A few nights ago, it started with a single little thump on the roof above our bedroom. Not loud at all, but enough to disturb the quiet just before you fall asleep. We have a santol tree that spreads its heavy foliage just over our bedroom, but it seemed way too early for its fruit to start falling off the tree, since most of the fruit are just an inch in diameter and still green… On the second night there were several more “thumps” so I looked around the garden the next day. Turns out the tall and scrawny duhat tree beside our room had a lot of fruit, much of it ripening nicely. Not sure if bats like duhat, but something was causing the fruit to fall on our roof, and it wasn’t just overripe fruit…
This particular tree has never yielded particularly large or abundant fruit before. So we haven’t really paid much attention to it. Well, this year, it is obviously ready for its “debut”, as we managed to harvest some 15 kilos worth of wonderful large fruit that was incredibly sweet when fully ripe. And we couldn’t reach half of the fruit on the upper branches. It’s a bit risky to clamber up this scrawny looking tree, so we decided to harvest just about everything on the lower half of the tree and ended up with three basins full of duhat!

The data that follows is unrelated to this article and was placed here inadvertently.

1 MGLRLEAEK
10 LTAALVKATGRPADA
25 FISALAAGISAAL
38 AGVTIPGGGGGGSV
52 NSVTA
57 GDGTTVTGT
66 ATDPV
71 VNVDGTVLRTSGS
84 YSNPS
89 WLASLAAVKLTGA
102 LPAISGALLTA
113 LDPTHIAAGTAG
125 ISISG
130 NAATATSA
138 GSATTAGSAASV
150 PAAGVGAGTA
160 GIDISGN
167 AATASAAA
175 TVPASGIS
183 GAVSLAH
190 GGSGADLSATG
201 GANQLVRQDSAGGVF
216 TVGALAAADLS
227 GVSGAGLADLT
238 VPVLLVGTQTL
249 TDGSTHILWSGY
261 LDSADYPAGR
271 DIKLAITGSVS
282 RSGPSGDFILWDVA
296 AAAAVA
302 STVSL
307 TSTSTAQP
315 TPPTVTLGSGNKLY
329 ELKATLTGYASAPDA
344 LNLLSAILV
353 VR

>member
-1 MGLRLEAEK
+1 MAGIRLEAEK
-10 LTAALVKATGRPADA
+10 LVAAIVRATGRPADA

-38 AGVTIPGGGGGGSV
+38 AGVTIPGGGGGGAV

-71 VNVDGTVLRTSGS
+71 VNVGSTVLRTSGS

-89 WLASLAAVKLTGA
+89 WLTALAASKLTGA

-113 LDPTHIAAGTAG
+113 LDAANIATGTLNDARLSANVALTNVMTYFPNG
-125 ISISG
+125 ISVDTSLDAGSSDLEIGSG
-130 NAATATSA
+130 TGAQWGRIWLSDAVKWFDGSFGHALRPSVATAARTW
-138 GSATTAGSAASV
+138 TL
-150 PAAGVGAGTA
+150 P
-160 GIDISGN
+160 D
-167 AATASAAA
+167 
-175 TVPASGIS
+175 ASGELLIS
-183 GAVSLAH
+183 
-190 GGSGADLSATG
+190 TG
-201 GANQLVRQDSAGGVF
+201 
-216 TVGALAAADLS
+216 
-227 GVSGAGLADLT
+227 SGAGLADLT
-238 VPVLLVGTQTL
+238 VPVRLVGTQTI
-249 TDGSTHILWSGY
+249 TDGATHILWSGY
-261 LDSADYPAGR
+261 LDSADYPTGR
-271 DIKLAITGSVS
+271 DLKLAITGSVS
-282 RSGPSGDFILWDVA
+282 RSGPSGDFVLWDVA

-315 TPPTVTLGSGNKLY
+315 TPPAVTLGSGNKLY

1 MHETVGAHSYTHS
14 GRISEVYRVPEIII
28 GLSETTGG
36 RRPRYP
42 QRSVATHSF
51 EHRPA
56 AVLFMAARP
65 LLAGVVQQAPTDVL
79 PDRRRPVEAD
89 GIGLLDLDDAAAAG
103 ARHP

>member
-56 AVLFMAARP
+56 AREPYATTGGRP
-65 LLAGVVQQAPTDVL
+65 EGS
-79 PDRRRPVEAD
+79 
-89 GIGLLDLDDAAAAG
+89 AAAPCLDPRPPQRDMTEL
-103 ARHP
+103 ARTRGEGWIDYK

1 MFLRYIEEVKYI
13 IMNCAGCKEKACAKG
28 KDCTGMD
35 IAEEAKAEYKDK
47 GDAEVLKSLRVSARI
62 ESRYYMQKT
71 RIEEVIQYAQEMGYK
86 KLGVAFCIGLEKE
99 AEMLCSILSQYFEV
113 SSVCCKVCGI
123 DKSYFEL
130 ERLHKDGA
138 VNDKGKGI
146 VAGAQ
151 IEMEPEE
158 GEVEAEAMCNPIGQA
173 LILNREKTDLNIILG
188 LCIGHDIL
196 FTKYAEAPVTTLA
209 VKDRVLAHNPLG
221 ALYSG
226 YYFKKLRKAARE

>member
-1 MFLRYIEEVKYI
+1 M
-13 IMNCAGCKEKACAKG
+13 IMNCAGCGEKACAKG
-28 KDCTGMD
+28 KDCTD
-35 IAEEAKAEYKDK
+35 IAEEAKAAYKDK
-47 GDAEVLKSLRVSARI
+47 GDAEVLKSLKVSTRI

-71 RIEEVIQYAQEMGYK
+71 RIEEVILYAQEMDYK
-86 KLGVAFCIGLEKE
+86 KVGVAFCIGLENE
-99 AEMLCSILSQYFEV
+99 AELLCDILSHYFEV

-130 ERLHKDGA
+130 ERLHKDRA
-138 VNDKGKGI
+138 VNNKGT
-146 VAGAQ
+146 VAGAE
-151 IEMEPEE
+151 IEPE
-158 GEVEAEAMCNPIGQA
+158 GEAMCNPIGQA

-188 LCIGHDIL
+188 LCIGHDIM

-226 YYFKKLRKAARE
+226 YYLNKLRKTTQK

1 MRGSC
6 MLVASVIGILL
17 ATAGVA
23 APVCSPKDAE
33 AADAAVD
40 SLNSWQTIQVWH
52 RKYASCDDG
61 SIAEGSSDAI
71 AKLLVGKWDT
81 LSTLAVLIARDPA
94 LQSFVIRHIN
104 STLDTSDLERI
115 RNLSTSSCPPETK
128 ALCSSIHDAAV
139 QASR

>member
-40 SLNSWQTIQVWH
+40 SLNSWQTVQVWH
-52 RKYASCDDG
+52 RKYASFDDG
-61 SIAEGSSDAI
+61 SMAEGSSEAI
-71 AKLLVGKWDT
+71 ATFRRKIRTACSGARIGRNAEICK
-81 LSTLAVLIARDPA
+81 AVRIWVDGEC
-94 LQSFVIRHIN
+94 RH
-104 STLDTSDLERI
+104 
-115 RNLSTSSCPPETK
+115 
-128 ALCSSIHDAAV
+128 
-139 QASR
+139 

I think duhat is one of those fruits that you either love or hate. The strong tannins in the skin have an astringent, mouth-drying effect (aphud or mapakla) that really turns some folks off, but I have always liked the combination of “pain” with pleasure… :) I wrote about duhat a long time ago, here, here and here, and was always amazed a mention of this fruit triggered fond or not so fond memories from readers all over the world.
The season for duhat doesn’t last more than a few weeks so if you are a fan, get to the markets soon and load up on your duhat fix for the year… the really hot weather a few weeks ago has resulted in a particularly good crop this year — large, sweet and juicy.
P.S. If you like sineguelas, they are in season right now as well.